In further evidence of the growing popularity of drones for commercial purposes, the Federal Aviation Authority (FAA) this week revealed it has granted more than 1,000 exemptions to existing drone laws.
It doesn't feel like all that long ago the FAA began the onerous process of sifting through applications from companies wanting to use drones as part of their operations. Starting with a single aerial surveying company in Alaska in June last year, it has progressed to a bunch of Hollywood film studios and has since expanded to include realtors and news organization CNN.
In March this year, the FAA sought to streamline the process somewhat with changes to its rules around drone permits known as Section 333 exemptions. Essentially, these changes removed one of the regulatory hoops operators were made to jump through. Previously, applicants who had been granted Section 333 exemptions were still required to have their operations ticked off individually by the FAA. Now, provided the businesses meet a certain reasonable criteria, simply receiving a Section 333 exemption is your ticket to the drone zone.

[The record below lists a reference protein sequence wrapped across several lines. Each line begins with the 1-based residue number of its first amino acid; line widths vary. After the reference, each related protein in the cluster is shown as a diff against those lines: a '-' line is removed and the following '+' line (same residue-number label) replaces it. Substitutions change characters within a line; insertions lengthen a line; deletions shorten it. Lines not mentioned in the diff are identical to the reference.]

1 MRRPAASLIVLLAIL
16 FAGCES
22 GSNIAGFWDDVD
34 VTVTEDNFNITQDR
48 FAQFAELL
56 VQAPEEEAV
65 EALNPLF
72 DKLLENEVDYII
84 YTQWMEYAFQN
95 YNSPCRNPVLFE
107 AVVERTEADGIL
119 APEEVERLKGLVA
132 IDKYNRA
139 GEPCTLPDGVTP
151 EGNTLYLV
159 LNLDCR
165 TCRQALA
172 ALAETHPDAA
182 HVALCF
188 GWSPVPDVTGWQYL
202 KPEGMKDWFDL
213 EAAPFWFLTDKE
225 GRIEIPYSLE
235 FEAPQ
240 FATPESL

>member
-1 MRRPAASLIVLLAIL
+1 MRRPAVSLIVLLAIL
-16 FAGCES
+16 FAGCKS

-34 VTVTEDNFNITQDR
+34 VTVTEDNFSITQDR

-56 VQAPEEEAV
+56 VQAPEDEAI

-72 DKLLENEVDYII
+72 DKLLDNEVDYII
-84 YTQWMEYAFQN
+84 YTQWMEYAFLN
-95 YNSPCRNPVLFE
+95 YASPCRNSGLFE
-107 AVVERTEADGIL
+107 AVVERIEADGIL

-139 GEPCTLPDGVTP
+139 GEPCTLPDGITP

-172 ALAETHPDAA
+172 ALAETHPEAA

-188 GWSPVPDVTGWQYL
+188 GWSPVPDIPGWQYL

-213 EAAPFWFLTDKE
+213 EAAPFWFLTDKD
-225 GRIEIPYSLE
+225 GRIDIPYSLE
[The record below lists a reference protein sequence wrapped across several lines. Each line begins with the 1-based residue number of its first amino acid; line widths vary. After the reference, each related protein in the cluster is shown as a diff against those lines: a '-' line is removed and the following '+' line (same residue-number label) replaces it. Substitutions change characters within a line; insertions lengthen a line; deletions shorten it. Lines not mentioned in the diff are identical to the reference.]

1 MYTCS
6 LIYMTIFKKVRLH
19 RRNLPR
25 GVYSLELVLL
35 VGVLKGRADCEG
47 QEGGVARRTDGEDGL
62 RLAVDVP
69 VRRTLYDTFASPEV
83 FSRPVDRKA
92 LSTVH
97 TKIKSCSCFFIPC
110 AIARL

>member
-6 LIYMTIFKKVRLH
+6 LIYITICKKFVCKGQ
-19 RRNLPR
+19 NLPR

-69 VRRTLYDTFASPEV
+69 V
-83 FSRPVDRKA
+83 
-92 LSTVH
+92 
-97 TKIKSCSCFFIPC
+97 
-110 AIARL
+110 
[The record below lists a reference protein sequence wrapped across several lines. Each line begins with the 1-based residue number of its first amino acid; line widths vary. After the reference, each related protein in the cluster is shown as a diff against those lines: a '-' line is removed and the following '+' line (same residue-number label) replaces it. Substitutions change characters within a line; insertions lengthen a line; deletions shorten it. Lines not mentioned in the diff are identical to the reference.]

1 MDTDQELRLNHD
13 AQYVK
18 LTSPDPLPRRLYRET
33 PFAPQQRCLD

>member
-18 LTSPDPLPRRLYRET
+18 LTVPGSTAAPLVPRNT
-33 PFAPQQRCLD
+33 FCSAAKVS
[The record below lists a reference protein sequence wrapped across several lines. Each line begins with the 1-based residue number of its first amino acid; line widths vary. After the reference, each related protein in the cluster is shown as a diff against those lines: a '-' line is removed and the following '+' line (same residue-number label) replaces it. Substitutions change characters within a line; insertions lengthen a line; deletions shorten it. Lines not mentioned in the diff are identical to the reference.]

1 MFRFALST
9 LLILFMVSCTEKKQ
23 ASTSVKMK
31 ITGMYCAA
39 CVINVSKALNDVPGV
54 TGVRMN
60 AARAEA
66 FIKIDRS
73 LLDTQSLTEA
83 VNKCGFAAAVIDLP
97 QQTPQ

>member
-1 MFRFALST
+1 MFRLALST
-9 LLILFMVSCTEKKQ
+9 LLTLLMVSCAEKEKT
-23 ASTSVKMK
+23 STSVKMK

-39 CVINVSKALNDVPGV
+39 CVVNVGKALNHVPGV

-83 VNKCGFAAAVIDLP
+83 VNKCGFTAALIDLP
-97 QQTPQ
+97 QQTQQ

This shift to a more blanket-like approach now looks to be bearing fruit, with the agency announcing its total count of Section 333 exemptions now stands at 1,008. Many of those have been applied to better-known uses for drones like aerial photography and agriculture. But the agency says the more efficient process has paved the way for new uses, such as inspecting power distribution towers and wiring, railroads and bridges (though the latter application has been floated before).
Those with Section 333 exemptions are free to fly anywhere in the US other than protected airspace like airports and the White House, so long as they keep the aircraft below 200 ft (61 m), fly during daytime, the drone weighs less than 55 lb (24 kg) and remains within the operator's line of sight.